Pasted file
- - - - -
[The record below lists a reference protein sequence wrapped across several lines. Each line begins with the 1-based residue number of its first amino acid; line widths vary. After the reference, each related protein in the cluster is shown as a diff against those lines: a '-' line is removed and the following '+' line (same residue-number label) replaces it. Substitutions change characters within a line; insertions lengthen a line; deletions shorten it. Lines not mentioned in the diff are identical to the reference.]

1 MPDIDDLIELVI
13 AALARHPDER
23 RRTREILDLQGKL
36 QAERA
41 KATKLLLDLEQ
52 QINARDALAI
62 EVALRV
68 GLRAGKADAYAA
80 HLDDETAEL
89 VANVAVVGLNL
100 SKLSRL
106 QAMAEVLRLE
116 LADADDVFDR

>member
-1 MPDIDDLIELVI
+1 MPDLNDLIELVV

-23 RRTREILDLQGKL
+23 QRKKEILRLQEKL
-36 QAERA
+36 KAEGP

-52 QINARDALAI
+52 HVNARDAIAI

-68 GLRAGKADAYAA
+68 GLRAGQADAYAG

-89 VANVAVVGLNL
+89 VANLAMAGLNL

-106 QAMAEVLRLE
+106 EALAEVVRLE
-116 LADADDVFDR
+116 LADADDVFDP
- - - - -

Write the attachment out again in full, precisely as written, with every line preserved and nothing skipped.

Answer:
[The record below lists a reference protein sequence wrapped across several lines. Each line begins with the 1-based residue number of its first amino acid; line widths vary. After the reference, each related protein in the cluster is shown as a diff against those lines: a '-' line is removed and the following '+' line (same residue-number label) replaces it. Substitutions change characters within a line; insertions lengthen a line; deletions shorten it. Lines not mentioned in the diff are identical to the reference.]

1 MPDIDDLIELVI
13 AALARHPDER
23 RRTREILDLQGKL
36 QAERA
41 KATKLLLDLEQ
52 QINARDALAI
62 EVALRV
68 GLRAGKADAYAA
80 HLDDETAEL
89 VANVAVVGLNL
100 SKLSRL
106 QAMAEVLRLE
116 LADADDVFDR

>member
-1 MPDIDDLIELVI
+1 MPDLNDLIELVV

-23 RRTREILDLQGKL
+23 QRKKEILRLQEKL
-36 QAERA
+36 KAEGP

-52 QINARDALAI
+52 HVNARDAIAI

-68 GLRAGKADAYAA
+68 GLRAGQADAYAG

-89 VANVAVVGLNL
+89 VANLAMAGLNL

-106 QAMAEVLRLE
+106 EALAEVVRLE
-116 LADADDVFDR
+116 LADADDVFDP